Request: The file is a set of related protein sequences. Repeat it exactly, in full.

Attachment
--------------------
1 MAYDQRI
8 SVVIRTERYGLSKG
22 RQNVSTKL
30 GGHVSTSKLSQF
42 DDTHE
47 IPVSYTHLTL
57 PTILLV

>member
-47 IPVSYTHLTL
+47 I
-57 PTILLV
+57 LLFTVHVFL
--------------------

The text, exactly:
1 MAYDQRI
8 SVVIRTERYGLSKG
22 RQNVSTKL
30 GGHVSTSKLSQF
42 DDTHE
47 IPVSYTHLTL
57 PTILLV

>member
-47 IPVSYTHLTL
+47 I
-57 PTILLV
+57 LLFTVHVFL